The high-flying Gauchos didn't lack for exposure. During the summer of 2007, the team won high-level tournaments such as the Cactus Classic, Nike Main Event and Peach Jam. Fouch was the only guy among them who didn't receive major recruiting interest despite winning MVP honors at the Nike Super 6 Invitational and hitting a memorable, buzzer-beating 3-pointer in overtime in the Peach Jam championship game that sent the Gauchos fans rushing onto the court to celebrate.

Fouch ultimately committed to Drexel, the school that had begun recruiting him as a high school sophomore. It was only then that bigger schools began calling Gauchos coach Emanuel "Book" Richardson, who had spent the years leading up to the decision talking up his silent assassin to no avail.

"I got contacted a lot after the fact," said Richardson, now an assistant coach at Arizona. "I laughed. Where were you two months ago? Where was the inquiry? Guys aren't doing their jobs. Guys have not done their jobs.

"He's totally been overlooked, but he never, ever, ever complained or said anything."

Chris Fouch
Fouch plays the third-most minutes on the team and shoots 41 percent on 3-pointers.

Said Flint, who credits former assistant Tony Chiles with recruiting Fouch: "Chris just did his job. He didn't get upset. Those guys [his teammates] got the accolades. He didn't get jealous."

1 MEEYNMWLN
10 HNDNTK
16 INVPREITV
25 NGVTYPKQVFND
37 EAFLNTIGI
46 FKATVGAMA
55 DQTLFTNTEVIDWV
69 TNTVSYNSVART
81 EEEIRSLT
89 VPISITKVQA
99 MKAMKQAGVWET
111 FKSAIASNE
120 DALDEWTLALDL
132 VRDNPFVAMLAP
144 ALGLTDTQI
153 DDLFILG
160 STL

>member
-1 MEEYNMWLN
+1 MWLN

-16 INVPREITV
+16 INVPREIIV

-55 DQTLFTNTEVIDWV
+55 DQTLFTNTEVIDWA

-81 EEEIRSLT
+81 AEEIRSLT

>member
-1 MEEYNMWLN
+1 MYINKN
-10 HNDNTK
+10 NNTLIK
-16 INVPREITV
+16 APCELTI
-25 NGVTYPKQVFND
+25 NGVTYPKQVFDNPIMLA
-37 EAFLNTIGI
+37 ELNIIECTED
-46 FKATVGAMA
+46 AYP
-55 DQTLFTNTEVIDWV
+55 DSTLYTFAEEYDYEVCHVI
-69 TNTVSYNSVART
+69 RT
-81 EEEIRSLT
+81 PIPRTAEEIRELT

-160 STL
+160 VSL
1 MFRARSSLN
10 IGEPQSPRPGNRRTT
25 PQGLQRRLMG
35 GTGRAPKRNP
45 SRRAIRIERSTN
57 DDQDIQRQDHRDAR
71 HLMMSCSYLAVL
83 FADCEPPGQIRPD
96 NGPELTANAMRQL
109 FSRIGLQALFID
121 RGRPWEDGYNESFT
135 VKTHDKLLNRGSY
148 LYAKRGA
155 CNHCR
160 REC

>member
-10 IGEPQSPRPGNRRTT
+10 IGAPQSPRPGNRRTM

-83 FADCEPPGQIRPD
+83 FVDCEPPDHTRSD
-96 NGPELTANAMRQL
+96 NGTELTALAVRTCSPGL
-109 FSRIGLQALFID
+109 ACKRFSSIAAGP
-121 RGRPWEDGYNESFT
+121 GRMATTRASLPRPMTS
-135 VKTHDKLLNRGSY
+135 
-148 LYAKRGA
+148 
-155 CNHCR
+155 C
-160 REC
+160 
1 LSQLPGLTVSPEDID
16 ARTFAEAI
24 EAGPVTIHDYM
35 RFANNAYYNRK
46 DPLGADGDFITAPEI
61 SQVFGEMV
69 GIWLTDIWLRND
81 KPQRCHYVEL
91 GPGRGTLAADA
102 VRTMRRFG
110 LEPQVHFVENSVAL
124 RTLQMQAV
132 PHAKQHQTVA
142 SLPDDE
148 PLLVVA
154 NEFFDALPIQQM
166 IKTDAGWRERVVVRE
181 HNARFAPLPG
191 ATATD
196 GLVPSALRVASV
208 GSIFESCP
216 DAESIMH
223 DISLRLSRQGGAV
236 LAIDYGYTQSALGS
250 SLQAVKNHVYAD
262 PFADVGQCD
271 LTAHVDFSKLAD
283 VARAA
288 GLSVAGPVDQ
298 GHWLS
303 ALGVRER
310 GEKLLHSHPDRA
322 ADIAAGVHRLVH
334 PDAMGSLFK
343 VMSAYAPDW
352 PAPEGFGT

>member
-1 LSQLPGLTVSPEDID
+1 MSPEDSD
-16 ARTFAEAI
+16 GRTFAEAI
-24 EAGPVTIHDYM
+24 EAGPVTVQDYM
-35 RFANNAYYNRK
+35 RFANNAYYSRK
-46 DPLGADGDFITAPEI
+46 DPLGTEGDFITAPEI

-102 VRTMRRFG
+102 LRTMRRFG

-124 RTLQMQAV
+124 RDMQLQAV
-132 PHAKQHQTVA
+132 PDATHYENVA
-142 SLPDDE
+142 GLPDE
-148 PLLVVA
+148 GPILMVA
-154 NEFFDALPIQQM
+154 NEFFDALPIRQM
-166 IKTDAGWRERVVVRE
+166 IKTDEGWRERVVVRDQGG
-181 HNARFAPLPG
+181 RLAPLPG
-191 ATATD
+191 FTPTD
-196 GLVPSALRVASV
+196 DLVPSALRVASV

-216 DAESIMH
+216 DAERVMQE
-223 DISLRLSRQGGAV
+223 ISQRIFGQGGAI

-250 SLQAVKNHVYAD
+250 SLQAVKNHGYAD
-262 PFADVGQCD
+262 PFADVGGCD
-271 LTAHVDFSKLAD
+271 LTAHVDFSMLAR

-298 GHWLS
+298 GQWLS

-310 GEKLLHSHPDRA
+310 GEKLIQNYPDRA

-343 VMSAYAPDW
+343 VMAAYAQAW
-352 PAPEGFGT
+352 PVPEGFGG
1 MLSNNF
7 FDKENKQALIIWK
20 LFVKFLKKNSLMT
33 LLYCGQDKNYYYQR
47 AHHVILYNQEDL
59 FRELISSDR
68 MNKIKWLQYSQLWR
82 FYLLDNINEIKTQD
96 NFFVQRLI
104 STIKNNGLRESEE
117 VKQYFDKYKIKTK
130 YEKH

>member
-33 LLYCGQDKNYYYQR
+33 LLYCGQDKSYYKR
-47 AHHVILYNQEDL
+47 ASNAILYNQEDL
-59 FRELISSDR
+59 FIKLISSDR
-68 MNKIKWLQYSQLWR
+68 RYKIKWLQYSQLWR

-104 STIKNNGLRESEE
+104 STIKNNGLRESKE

Fouch preferred to let his shooting do the talking. The spring before he enrolled at Drexel, he put his firepower on display by scoring 72 points in the IS8 spring league tournament in Queens, draining 16 3-pointers in the process. "The rim was so big, like the ocean," Fouch said.

His coaches credit his mother, June, for keeping him grounded and refusing to let him get caught up in the AAU hype. A corrections officer who preached discipline and education, June would have none of it when it was suggested that her son, who was young for his grade, should consider attending prep school for a year and see whether his recruiting stock would improve.

"You're playing ball to go to school, not going to school to play ball," she said.